Community For Better Health Care

Vol IX, No 20, Jan 25, 2011


In This Issue:

1.                  Featured Article: How the new sciences of human nature can help make sense of a life.

2.                  In the News: Nice Call There Bamo by BILL WADDELL

3.                  International Medicine: Our health care delusion

4.                  Medicare: Repeal and Replace: 10 Necessary Changes

5.                  Medical Gluttony: Emergency Room Visits for Non Emergent Medical Problems

6.                  Medical Myths: The health care reform will improve health care in the US 

7.                  Overheard in the Medical Staff Lounge: The repeal of ObamaCare

8.                  Voices of Medicine: Fulfilling Our Duty as Muslim-Americans

9.                  The Bookshelf: The Slippery Slope From Assisted Suicide to Legalized Murder

10.              Hippocrates & His Kin: Doctor's scales can make you cry

11.              Related Organizations: Restoring Accountability in Medical Practice and Society

Words of Wisdom, Recent Postings, In Memoriam . . .

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 A new movie has Canadian doctors, patients, journalists and others warning Americans about the final destination of ObamaCare. The producer, Logan Darrow Clements, hopes people will understand that ObamaCare isn't about reforming health insurance but a complete government takeover of the medical system. Clements is hoping doctors across American can help him screen the movie through a revolutionary new distribution system whereby doctors can become instant distributors. For a flat fee of $500, they can buy a screening license and show the movie in their community, keeping all ticket revenues. The process is simple. Doctors can download a high-resolution version of the movie overnight to their laptop computer. They can then take their laptop anywhere and connect it to a projector or purchase one at a local office supply store. Whenever possible, the producer plans to be available for question and answer sessions after screening by phone or webcam. A personal DVD can be purchased or a version of the movie can be purchased and instantly downloaded at Mr. Clements can be reached in Los Angeles through his production company Freestar Movie, LLC at 310-795-2509.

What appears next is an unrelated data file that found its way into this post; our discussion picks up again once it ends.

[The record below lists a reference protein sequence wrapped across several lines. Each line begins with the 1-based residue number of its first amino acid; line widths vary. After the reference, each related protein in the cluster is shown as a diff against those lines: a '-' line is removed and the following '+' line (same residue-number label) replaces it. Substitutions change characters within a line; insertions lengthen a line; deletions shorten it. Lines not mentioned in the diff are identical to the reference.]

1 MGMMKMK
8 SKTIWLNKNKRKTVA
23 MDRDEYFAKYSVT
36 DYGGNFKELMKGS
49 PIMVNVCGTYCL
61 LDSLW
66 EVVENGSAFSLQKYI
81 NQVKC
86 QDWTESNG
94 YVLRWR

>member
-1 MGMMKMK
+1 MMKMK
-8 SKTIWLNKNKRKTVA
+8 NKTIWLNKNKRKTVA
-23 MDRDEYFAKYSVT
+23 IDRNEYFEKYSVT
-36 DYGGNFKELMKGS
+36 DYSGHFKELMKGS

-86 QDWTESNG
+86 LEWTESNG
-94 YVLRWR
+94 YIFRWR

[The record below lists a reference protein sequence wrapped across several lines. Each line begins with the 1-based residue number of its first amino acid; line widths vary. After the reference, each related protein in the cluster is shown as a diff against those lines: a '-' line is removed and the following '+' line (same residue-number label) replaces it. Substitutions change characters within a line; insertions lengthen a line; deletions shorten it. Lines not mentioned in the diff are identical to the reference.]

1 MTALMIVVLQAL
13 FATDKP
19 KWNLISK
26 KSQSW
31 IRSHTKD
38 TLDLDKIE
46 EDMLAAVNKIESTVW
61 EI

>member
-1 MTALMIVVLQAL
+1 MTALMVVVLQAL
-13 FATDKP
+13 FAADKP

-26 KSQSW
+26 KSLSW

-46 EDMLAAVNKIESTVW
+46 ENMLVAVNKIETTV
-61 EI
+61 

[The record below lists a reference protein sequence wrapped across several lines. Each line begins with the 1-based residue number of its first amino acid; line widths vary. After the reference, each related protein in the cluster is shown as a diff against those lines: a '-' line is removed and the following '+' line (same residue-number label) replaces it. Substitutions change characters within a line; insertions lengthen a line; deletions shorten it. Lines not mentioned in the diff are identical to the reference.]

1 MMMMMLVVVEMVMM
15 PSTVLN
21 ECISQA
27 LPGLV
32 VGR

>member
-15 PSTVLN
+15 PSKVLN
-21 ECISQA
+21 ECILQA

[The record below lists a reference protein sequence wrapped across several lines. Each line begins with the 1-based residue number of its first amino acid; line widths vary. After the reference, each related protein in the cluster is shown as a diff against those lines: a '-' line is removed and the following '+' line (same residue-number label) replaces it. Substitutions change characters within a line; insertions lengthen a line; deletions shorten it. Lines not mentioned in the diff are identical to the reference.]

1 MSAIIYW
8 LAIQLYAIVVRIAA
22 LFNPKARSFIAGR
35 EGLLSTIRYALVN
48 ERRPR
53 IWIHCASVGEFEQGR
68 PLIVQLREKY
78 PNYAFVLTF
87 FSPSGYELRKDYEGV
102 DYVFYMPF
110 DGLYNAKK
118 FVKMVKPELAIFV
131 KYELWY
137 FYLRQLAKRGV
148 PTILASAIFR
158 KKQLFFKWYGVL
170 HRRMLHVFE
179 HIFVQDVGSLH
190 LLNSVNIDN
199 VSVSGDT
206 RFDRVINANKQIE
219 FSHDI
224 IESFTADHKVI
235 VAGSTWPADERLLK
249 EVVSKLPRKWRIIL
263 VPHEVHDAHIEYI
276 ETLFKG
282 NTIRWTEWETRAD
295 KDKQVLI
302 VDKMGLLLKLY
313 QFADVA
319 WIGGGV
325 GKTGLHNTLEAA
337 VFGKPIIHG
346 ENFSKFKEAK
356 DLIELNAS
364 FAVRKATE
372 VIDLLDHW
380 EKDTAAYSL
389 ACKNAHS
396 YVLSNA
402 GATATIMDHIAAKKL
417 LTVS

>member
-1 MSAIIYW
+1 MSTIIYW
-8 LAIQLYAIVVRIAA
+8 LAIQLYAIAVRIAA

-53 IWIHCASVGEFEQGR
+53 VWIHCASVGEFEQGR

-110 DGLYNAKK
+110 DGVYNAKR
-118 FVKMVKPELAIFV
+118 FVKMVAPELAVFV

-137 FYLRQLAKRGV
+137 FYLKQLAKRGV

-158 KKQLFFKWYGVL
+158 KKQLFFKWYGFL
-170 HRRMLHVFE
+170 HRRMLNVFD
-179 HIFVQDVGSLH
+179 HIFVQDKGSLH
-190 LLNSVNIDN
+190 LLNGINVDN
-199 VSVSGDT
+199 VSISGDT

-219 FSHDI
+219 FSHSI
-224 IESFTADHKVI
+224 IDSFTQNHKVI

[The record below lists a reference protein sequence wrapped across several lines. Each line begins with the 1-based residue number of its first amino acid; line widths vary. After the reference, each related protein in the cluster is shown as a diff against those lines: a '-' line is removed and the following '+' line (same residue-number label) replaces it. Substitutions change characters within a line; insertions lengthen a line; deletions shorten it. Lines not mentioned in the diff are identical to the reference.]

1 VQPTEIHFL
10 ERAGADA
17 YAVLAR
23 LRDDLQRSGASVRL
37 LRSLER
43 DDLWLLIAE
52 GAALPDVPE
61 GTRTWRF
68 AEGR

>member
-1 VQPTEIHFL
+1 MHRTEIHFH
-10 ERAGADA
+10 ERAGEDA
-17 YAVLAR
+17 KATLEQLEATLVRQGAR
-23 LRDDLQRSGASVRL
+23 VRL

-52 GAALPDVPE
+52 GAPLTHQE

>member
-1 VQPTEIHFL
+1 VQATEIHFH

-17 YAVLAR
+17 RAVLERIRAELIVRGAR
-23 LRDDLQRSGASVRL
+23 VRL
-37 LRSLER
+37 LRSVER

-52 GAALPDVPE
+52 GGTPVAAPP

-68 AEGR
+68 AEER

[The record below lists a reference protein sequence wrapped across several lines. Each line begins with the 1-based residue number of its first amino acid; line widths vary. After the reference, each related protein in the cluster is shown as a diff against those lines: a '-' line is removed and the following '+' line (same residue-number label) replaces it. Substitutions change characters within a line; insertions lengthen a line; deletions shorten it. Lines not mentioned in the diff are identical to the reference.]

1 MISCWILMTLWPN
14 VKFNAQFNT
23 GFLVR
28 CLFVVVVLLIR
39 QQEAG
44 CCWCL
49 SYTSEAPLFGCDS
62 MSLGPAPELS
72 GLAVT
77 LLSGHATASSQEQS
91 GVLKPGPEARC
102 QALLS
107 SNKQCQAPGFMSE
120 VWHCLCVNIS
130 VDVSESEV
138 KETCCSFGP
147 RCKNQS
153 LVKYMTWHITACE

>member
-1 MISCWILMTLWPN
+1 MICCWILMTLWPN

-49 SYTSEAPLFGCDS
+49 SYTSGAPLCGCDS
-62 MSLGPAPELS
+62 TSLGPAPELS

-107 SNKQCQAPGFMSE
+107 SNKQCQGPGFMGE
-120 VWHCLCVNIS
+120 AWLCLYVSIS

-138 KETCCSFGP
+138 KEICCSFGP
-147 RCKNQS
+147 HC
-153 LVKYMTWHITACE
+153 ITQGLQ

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1.      Featured Article: How the new sciences of human nature can help make sense of a life.

The New Yorker | Annals of Psychology | Social Animal
by David Brooks

Researchers have made strides in understanding the human mind, filling the hole left by the atrophy of theology and philosophy.

. . . Occasionally, you meet a young, rising member of this [Composure Class] at the gelato store, as he hovers indecisively over the cloudberry and ginger-pomegranate selections, and you notice that his superhuman equilibrium is marred by an anxiety. Many members of this class, like many Americans generally, have a vague sense that their lives have been distorted by a giant cultural bias. They live in a society that prizes the development of career skills but is inarticulate when it comes to the things that matter most. The young achievers are tutored in every soccer technique and calculus problem, but when it comes to their most important decisions—whom to marry and whom to befriend, what to love and what to despise—they are on their own. Nor, for all their striving, do they understand the qualities that lead to the highest achievement. Intelligence, academic performance, and prestigious schools don't correlate well with fulfillment, or even with outstanding accomplishment. The traits that do make a difference are poorly understood, and can't be taught in a classroom, no matter what the tuition: the ability to understand and inspire people; to read situations and discern the underlying patterns; to build trusting relationships; to recognize and correct one's shortcomings; to imagine alternate futures. In short, these achievers have a sense that they are shallower than they need to be.